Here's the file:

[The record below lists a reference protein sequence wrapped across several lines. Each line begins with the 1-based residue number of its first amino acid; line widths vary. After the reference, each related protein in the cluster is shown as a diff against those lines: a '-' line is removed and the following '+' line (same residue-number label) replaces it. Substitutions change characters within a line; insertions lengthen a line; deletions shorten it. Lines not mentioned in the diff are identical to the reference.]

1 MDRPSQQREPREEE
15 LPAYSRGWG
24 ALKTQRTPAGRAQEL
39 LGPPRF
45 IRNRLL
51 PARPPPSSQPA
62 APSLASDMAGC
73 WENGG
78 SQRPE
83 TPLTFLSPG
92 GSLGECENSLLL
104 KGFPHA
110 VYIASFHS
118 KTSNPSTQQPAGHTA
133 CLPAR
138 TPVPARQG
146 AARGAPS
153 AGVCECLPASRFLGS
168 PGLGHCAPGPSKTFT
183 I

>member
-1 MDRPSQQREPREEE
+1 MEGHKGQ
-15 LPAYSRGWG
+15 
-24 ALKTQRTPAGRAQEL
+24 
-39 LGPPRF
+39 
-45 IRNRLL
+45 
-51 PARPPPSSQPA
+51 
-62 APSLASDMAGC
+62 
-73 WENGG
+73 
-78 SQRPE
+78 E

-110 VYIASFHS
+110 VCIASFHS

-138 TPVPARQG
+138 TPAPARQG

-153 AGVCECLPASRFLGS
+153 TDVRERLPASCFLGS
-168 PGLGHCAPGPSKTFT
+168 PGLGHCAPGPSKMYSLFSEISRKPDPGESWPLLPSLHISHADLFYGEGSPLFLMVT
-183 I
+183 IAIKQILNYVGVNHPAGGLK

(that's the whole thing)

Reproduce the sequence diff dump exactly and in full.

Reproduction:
[The record below lists a reference protein sequence wrapped across several lines. Each line begins with the 1-based residue number of its first amino acid; line widths vary. After the reference, each related protein in the cluster is shown as a diff against those lines: a '-' line is removed and the following '+' line (same residue-number label) replaces it. Substitutions change characters within a line; insertions lengthen a line; deletions shorten it. Lines not mentioned in the diff are identical to the reference.]

1 MDRPSQQREPREEE
15 LPAYSRGWG
24 ALKTQRTPAGRAQEL
39 LGPPRF
45 IRNRLL
51 PARPPPSSQPA
62 APSLASDMAGC
73 WENGG
78 SQRPE
83 TPLTFLSPG
92 GSLGECENSLLL
104 KGFPHA
110 VYIASFHS
118 KTSNPSTQQPAGHTA
133 CLPAR
138 TPVPARQG
146 AARGAPS
153 AGVCECLPASRFLGS
168 PGLGHCAPGPSKTFT
183 I

>member
-1 MDRPSQQREPREEE
+1 MEGHKGQ
-15 LPAYSRGWG
+15 
-24 ALKTQRTPAGRAQEL
+24 
-39 LGPPRF
+39 
-45 IRNRLL
+45 
-51 PARPPPSSQPA
+51 
-62 APSLASDMAGC
+62 
-73 WENGG
+73 
-78 SQRPE
+78 E

-110 VYIASFHS
+110 VCIASFHS

-138 TPVPARQG
+138 TPAPARQG

-153 AGVCECLPASRFLGS
+153 TDVRERLPASCFLGS
-168 PGLGHCAPGPSKTFT
+168 PGLGHCAPGPSKMYSLFSEISRKPDPGESWPLLPSLHISHADLFYGEGSPLFLMVT
-183 I
+183 IAIKQILNYVGVNHPAGGLK